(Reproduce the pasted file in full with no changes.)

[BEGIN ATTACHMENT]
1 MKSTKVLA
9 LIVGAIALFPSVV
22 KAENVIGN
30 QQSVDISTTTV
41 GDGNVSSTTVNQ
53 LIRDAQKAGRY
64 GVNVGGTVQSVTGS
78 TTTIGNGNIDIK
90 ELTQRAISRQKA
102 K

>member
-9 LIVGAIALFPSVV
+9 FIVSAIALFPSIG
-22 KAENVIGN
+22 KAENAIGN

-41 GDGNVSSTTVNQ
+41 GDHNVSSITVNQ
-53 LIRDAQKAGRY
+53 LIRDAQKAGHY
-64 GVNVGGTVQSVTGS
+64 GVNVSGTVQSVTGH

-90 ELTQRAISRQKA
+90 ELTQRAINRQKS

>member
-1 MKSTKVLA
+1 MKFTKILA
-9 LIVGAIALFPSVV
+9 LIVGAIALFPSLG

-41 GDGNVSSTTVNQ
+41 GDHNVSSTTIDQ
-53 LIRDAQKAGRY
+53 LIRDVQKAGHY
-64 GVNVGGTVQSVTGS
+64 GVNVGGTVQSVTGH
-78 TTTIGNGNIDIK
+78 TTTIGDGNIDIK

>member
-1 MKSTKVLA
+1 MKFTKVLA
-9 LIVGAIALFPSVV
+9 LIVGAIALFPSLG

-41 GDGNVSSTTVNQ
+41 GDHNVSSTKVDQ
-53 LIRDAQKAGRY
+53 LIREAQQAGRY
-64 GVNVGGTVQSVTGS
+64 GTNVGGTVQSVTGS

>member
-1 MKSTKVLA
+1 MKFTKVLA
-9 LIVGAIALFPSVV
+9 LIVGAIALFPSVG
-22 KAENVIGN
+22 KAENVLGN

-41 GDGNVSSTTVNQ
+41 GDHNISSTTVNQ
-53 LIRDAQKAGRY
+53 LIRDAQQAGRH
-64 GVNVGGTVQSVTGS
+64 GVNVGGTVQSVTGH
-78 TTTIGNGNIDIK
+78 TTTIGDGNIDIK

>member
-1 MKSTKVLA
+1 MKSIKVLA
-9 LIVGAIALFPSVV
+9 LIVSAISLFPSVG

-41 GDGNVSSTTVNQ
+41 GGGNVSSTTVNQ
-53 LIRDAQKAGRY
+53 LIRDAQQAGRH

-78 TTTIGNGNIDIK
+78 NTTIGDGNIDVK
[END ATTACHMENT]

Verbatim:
1 MKSTKVLA
9 LIVGAIALFPSVV
22 KAENVIGN
30 QQSVDISTTTV
41 GDGNVSSTTVNQ
53 LIRDAQKAGRY
64 GVNVGGTVQSVTGS
78 TTTIGNGNIDIK
90 ELTQRAISRQKA
102 K

>member
-9 LIVGAIALFPSVV
+9 FIVSAIALFPSIG
-22 KAENVIGN
+22 KAENAIGN

-41 GDGNVSSTTVNQ
+41 GDHNVSSITVNQ
-53 LIRDAQKAGRY
+53 LIRDAQKAGHY
-64 GVNVGGTVQSVTGS
+64 GVNVSGTVQSVTGH

-90 ELTQRAISRQKA
+90 ELTQRAINRQKS

>member
-1 MKSTKVLA
+1 MKFTKILA
-9 LIVGAIALFPSVV
+9 LIVGAIALFPSLG

-41 GDGNVSSTTVNQ
+41 GDHNVSSTTIDQ
-53 LIRDAQKAGRY
+53 LIRDVQKAGHY
-64 GVNVGGTVQSVTGS
+64 GVNVGGTVQSVTGH
-78 TTTIGNGNIDIK
+78 TTTIGDGNIDIK

>member
-1 MKSTKVLA
+1 MKFTKVLA
-9 LIVGAIALFPSVV
+9 LIVGAIALFPSLG

-41 GDGNVSSTTVNQ
+41 GDHNVSSTKVDQ
-53 LIRDAQKAGRY
+53 LIREAQQAGRY
-64 GVNVGGTVQSVTGS
+64 GTNVGGTVQSVTGS

>member
-1 MKSTKVLA
+1 MKFTKVLA
-9 LIVGAIALFPSVV
+9 LIVGAIALFPSVG
-22 KAENVIGN
+22 KAENVLGN

-41 GDGNVSSTTVNQ
+41 GDHNISSTTVNQ
-53 LIRDAQKAGRY
+53 LIRDAQQAGRH
-64 GVNVGGTVQSVTGS
+64 GVNVGGTVQSVTGH
-78 TTTIGNGNIDIK
+78 TTTIGDGNIDIK

>member
-1 MKSTKVLA
+1 MKSIKVLA
-9 LIVGAIALFPSVV
+9 LIVSAISLFPSVG

-41 GDGNVSSTTVNQ
+41 GGGNVSSTTVNQ
-53 LIRDAQKAGRY
+53 LIRDAQQAGRH

-78 TTTIGNGNIDIK
+78 NTTIGDGNIDVK